A look back at this past week's Ultimate Twang radio program, heard on Asheville Freemedia's WSFM-LP, 103.3FM in Asheville and at http://ashevillefm.org, worldwide
Categories: Artists, Music, & Radio Tags: Anne Murray, AshevilleFM, Brooks And Dunn, Buck Owens, Chet Atkins, Conway Twitty, Country Music, Don Gibson, Hank Williams, Johnny Cash, Lefty Frizzell, Marty Robbins, Merle Haggard, Randy Travis, Reba McEntire, Ricky Skaggs, Sonny James, Tanya Tucker, Ultimate Twang, Waylon Jennings, WSFM
Greetings from Asheville, where the good music is always on the turntable, or in the CD player, and sometimes, even on the computer. After a couple of weeks’ worth of issues with the blog site, all systems now appear to be go, and we are back with a new Classic Album Review for you. It’s one of the classics of Country music history, Waylon Jennings and Willie Nelson’s first full album, together, Waylon & Willie. Released by RCA Victor Records in January 1978, the album was a huge success, spending eleven weeks on top of the country albums charts, while peaking at twelve on the pop side, and selling over two million copies. The album featured eleven tracks; five were duets, while the remaining six were solo efforts, split evenly between Waylon and Willie. Three hits are found on the album, along with two additional tracks that charted as B-side “tag-alongs”.
The album opens with the classic “Mamas Don’t Let Your Babies Grow Up To Be Cowboys”. One of the signature songs of country music in the 1970’s, it’s in the opinion of many, that this is their top duet, and with good reason. Even though Ed Bruce wrote the song and even had a moderate hit a couple of years, earlier, there’s something about this version that seems to lack in all other versions, including Willie’s solo version. Their version is the cowboy image of that era. By far the highlight of this album.
“The Year 2003 Minus 25″ is a Kris Kristofferson tune that isn’t as good as “Mamas…”, but is one of the album’s better album cuts. More of the Waylon-influenced sound, with a bit of country-rock coming through. Decent lyrical content, but a rather catchy melody.
Willie wrote “Pick Up The Tempo”, a song that comes off rather ordinary. I like it’s overall sound and it’s melody, but it’s lacking, lyrically, the second verse, in particular, sounding like it was crafted from a shortage of ideas.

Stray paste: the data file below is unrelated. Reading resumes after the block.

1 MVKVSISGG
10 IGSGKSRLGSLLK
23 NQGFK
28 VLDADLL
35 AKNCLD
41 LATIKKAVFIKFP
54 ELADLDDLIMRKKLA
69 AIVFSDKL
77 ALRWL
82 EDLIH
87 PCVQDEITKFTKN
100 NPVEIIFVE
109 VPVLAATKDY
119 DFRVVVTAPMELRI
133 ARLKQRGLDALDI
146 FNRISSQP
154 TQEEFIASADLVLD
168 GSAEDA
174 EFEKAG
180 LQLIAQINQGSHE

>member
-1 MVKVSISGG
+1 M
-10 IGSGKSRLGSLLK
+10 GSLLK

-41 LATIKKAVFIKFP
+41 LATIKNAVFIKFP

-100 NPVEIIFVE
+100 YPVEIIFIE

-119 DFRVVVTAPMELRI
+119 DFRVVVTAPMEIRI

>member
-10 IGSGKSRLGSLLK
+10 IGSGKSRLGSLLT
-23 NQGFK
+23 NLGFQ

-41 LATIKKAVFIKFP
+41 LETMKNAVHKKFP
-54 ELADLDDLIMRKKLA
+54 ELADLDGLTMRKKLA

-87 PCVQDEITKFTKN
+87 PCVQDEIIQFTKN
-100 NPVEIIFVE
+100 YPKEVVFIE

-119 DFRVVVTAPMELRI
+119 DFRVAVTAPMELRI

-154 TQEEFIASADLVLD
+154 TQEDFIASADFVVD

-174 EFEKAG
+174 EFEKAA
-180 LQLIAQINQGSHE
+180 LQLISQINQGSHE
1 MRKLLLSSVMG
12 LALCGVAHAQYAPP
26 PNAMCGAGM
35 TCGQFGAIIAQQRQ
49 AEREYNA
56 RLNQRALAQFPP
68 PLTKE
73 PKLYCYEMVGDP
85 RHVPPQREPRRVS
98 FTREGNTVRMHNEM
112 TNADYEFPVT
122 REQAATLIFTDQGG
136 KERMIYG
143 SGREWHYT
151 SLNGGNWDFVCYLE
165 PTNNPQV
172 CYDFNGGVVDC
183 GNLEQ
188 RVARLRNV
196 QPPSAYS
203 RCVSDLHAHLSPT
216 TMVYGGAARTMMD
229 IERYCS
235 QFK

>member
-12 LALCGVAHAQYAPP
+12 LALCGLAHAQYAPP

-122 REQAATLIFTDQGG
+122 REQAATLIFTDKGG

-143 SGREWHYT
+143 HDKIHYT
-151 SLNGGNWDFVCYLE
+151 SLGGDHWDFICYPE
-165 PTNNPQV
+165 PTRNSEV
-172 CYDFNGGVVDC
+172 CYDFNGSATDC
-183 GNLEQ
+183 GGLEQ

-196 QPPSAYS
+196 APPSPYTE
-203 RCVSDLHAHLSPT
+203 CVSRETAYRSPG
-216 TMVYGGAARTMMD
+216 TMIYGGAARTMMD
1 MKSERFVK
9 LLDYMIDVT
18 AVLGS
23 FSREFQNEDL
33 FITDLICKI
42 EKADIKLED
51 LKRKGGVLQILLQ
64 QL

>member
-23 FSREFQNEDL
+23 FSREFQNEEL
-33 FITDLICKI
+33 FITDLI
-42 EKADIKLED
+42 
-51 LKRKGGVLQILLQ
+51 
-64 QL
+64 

“If You Can Touch Her At All” is a Willie Nelson solo effort, and was the third and final single from the album, reaching the top five in late Spring, 1978. An overall sound that is closer to a Waylon recording than Willie (it’s minus his trademark guitar), yet that does nothing negative for this track, a fine performance, featuring a some of the album’s best lyrics.
“Lookin’ For A Feeling” is a solo Waylon effort, that he also wrote. The up tempo piece is pure, vintage Waylon, mixing strong vocals, a great arrangement, and a solid composition. This was a “tag-along” chart entry, as the B-side to Waylon’s hit, “The Wurlitzer Prize”.
As a writer, Willie Nelson also contributed “It’s Not Supposed To Be That Way”. Minimally arranged, which is exactly what this track needed. I think this is a great track! Strong lyrics, delivered as only Willie can. A great piece of music.
Side two opens with “I Can Get Off On You”, a track that not only do Waylon Jennings and Willie Nelson team up on behind the mic, but also with the pen, as they co-wrote this track. a medium-up tempo track, it’s not overly strong, from a lyric sense, yet a rather catchy melody helps make up for that. This track was also a “tag-along” as the B-side to “Mamas Don’t Let Your Babies Grow Up To Be Cowboys”.
“Don’t Cuss The Fiddle” is a decent, slightly novelty-ish piece about stealing each other’s songs.
Waylon is given the solo reins on “Gold Dust Woman”, a song that I admit had trouble holding my attention. Lyrically, just okay, but a decent melody and the overall feel is country, with just a small dabbling of rock.